How to stop being accommodating

Surely, if life means anything at all, it means that each of us is entrusted with a certain irreplaceable fund of hours and weeks and years. No one ever runs into a butcher shop, and asks, “Would you mind watching Willie until I come back?To let anybody and everybody fritter that fund away is as if the trustee of an estate were to deposit the estate’s funds in a bank and issue check books to whoever applied. A bald, worried little man, perpetually tired but perpetually smiling — nodding his head and murmuring, “Right away, Mrs. ” No one, expects a hardware merchant to carry two-cent stamps, or grumbles at him, because he happens to be out of postal cards on Sunday afternoons.My goal is to be “less” accommodating; I still want to stay accommodating to a point, but I want more control in my everyday relationships.More control on my intimate relationships would be nice too. I hope you don’t cancel any plans to do favors for others…do you? Then there’s the approach of learning how to lie, just a little to get out of getting dragged into a favor. Well, now, ‘other’ people have told you that this is a problem. If it isn’t – be as accommodating as you want to be.It occurs because I am by nature very accommodating, peace loving, and directly avoid conflict.I get upset (without verbalizing) at the way I’m being treated, but I never know how to fix it.You only need to be unavailable for a few times before these requests start to taper off. My girlfriend used to have the same problem and it bothered her a lot. The concept that someone thinks you’re too accommodating is irrelevant.Over the years she’s been able to work through it and allow people to walk over her less, mainly from me just constantly telling her to tell people no or stop avoiding conflict just for the sake of doing such. I would spend some time thinking about how YOU feel about this issue.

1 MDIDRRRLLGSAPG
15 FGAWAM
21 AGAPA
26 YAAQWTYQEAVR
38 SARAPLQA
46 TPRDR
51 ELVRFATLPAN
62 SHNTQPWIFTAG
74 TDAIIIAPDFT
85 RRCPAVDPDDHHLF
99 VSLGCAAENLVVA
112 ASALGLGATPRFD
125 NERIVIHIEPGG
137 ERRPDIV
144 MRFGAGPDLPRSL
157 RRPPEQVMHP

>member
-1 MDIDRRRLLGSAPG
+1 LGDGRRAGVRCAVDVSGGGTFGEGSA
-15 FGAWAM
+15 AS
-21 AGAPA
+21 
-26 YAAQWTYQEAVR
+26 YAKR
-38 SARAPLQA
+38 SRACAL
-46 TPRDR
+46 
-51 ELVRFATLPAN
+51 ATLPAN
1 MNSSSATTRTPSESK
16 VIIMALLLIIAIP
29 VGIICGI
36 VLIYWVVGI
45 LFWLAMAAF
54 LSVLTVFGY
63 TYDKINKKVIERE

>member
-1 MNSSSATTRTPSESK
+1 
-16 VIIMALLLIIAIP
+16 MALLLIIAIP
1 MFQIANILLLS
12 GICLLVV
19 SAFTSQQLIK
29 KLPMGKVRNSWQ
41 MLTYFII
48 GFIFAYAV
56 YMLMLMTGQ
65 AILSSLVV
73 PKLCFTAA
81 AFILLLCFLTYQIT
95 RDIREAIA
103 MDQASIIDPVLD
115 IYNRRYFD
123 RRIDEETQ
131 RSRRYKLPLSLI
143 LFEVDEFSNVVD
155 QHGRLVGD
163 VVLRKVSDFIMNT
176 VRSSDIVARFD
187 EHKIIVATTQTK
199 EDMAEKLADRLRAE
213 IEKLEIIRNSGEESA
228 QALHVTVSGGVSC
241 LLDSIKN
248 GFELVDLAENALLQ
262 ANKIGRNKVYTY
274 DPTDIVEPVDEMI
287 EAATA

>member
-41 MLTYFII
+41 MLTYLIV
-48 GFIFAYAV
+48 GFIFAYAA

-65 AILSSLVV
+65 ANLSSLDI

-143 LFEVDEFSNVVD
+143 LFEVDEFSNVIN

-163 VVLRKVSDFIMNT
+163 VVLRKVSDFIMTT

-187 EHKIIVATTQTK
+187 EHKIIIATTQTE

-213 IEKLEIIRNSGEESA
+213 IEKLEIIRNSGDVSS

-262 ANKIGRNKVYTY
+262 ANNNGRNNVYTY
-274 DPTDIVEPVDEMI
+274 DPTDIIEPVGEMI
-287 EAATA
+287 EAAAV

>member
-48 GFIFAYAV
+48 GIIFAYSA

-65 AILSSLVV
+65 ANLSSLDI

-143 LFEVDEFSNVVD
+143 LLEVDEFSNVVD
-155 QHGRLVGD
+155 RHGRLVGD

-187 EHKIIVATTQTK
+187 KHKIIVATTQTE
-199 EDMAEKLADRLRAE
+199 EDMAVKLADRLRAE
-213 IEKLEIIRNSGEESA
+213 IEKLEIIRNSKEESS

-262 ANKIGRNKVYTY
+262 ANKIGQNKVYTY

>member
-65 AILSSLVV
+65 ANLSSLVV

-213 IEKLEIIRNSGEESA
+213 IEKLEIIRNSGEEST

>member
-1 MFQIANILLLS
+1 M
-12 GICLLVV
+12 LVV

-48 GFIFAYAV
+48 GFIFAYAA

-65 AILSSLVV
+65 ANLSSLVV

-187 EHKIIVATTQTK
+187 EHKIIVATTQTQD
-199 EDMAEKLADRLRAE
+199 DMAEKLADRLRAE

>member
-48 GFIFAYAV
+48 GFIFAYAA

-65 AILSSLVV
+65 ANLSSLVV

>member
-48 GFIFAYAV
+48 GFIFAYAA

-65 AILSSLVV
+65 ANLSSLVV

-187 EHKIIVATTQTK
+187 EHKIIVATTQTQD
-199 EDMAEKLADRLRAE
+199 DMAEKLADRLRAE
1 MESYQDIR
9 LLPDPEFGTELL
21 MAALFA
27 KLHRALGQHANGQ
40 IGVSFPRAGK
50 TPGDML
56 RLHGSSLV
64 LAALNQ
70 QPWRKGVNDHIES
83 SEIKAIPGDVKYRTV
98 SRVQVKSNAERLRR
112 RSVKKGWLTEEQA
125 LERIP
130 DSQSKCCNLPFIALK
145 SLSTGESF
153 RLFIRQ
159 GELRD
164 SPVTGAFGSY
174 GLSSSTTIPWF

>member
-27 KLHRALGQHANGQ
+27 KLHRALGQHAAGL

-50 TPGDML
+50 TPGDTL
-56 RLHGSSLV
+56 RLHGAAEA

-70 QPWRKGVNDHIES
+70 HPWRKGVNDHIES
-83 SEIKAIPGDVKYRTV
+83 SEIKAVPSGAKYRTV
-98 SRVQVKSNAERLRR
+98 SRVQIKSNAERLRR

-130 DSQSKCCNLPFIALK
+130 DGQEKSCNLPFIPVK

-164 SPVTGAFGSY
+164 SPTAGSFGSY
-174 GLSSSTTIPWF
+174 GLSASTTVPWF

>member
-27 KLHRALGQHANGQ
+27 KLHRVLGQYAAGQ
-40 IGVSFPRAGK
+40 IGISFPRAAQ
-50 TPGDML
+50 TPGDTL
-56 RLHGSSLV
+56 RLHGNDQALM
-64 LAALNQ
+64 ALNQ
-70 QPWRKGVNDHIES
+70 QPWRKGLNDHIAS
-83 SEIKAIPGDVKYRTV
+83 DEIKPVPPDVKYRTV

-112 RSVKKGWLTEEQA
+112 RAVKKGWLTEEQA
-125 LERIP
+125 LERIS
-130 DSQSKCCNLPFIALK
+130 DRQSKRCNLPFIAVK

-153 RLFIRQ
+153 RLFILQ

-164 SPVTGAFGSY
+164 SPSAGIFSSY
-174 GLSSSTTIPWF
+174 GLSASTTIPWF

My definition is a very simple one: "codependency" occurs when we put other people's needs ahead of our own on a fairly consistent basis.

In truth, when we are codependent, we are also people-pleasers who will go to virtually any lengths to avoid unpleasant conflict with others. You are tired of giving and giving to other people, without getting much in return.

You are concerned about the pain and /or abuse that you are experiencing in your relationships.

"I'm doing what everybody wants me to do," you tell yourself, "so why do I get mistreated so much of the time?

" Indeed, this will be a real dilemma for you as a people-pleaser.